The most important part of using your Mintyboost is choosing and installing the right batteries. Poor quality batteries will cause frustration, and using the wrong kinds can damage your kit!
Please read this guide which will cover all the kinds of batteries you can use.
The mintyboost is a voltage source which means it tries its hardest to make sure the output is at 5 volts no matter what the current draw (by the target device) is. The device you are charging (mp3 player, etc) is a resistive load. That means it basically sucks as much power as it wants out of the mintyboost.
The device you are charging is almost certainly very 'stupid' - it doesn't know or care that you are trying to use AA batteries to recharge it. Most devices assume that you are plugged into the wall or into a computer (which is plugged into the wall) and suck as much power as possible to quickly charge up so you can listen to music or make phone calls.
This, of course, is a bit of a tradeoff. The higher the current draw, the harder the mintyboost has to work, and the AA's have to work. They'll get hot, they lose efficiency, the batteries drain and droop. There is no way for the mintyboost itself to fix this, it is completely up to the phone or music player!
For that reason, we need to have good batteries, that will be able to work well while being drained fast!
We suggest using two AA batteries to run the Mintyboost - that's why we include a 2xAA holder in the kit! AA batteries are common and inexpensive and provide a good amount of voltage and current. (See below for detailed information about voltage and current guidelines) However, not all batteries are made the same! Picking the right kinds of batteries will give you the best results.
In approximate order of effectiveness, here are the non-rechargeable batteries you will want to use:
- Lithium 1.5V 'high drain' AA batteries (2900 mAh)
- High quality (Duracell/Energizer) 'high drain' alkaline batteries
- High quality (Duracell/Energizer) alkaline batteries
- Non-brand Alkaline batteries
- Other kinds of non-rechargeable AA batteries (zinc, etc)
Higher quality batteries will give you longer boost times, cheap or dead batteries are the leading cause of 'flaky' behavior so be sure to get good batteries.
Don't "mix" dead and non-dead cells, or different kinds of cells. If you buy 2 batteries in a pack, keep them together. This will get you the best performance.
You can use rechargeable batteries in the Mintyboost, as well! Here in approximate order of effectiveness, are the rechargeable batteries you will want to use:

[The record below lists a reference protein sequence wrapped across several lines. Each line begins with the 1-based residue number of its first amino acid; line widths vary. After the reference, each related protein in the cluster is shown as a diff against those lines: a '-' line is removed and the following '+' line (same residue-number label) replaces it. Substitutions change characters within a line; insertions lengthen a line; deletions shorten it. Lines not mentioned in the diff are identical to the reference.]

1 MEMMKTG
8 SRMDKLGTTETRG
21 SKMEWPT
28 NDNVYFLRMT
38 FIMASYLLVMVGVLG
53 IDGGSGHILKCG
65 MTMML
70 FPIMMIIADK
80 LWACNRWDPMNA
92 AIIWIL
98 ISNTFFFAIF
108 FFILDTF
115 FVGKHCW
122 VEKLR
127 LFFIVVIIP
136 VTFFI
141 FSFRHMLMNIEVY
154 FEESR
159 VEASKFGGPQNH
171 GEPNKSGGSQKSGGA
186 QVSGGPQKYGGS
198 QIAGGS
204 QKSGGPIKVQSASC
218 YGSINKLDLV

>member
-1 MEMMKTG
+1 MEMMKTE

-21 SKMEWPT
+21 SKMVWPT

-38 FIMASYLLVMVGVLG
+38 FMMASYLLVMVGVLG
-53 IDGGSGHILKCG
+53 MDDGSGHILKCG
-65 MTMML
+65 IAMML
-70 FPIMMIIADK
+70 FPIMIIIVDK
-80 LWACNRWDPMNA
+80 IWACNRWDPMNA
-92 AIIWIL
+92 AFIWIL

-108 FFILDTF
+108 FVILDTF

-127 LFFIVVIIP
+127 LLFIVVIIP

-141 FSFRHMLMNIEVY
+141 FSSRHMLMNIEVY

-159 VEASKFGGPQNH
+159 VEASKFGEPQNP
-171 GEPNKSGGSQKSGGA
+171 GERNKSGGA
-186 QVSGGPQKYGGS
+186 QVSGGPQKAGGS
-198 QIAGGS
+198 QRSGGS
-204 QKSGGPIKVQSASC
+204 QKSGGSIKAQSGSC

- High-capacity (~2500mAh), high quality NiMH batteries (See the standard in testing, the NiMH shootout!)
- Non-brand medium capacity NiMH batteries (See the standard in testing, the NiMH shootout!)
- NiZn batteries (? We haven't actually tested these so we are not 100% sure if they perform well but they should be OK)
- NiCad batteries
Good quality NiMH batteries work fantastic, but be careful of using really old cells. Don't "mix" dead and non-dead cells, or different kinds/brands of cells. If you buy 2 batteries in a pack, keep them together, and charge/use them at the same time. This will get you the best performance.
Which is better? Well, that's a question that depends a lot on the battery quality. In general we always suggest rechargeables as they are less wasteful and are not much more expensive. However, sometimes you're in a bind or need the light weight of Lithium AAs. Either type will do fine, but try to stick to #1 thru #3 in the preferences above.
The tradeoffs are:
- Alkaline batteries are available everywhere, don't need to be charged before use, can be less expensive
- Alkaline batteries have a higher 'nominal voltage' of 1.5V so they provide more power just because of the voltage increase
- NiMH are very good at providing a lot of current, often better than Alkalines (although perhaps not as good as Lithium 1.5V cells)
- NiMH cells other than Eneloop and similar 'low self discharge' will slowly run down even when just sitting around
Because the run time completely depends on how the device charges, what its battery size is, etc, nothing beats timing and testing the first time you use the Mintyboost to charge your device.
Let's say you want more power out of your mintyboost - the best way to do this is to upgrade the batteries from AA to something beefier!
Let's start with alkalines. Please refer to this Duracell alkaline battery capacity chart:
If you want even MORE power, you can add a third battery in series to increase the input voltage from 3 volts (2 x 1.5v) to 4.5 volts. Three AA Alkaline batteries has approximately 1/3x more power than 2 Alkaline AA's, three C's have 4x as much capacity as two AA's, and three D's have 7.5x more capacity.
,br> However, there is a limit to how many more batteries you can add. For example, after 3 Alkalines, one would think you should go for 4. But 4 Alkalines is 6V nominal (and actually may be as high as 7V) - since this is higher than the 5V output, it is not safe or good for the mintyboost or your device. For that reason, use only 2 or 3 alkaline batteries, not 4!
OK, now what about rechargable AA's? First thing to remember is that rechargables C or D cells may not have more capacity. Sometimes they are really AA batteries in a large plastic shell! Assuming that you can get real rechargable C or D cells, you should be able to get 3x or 5x more capacity just by going with bigger batteries.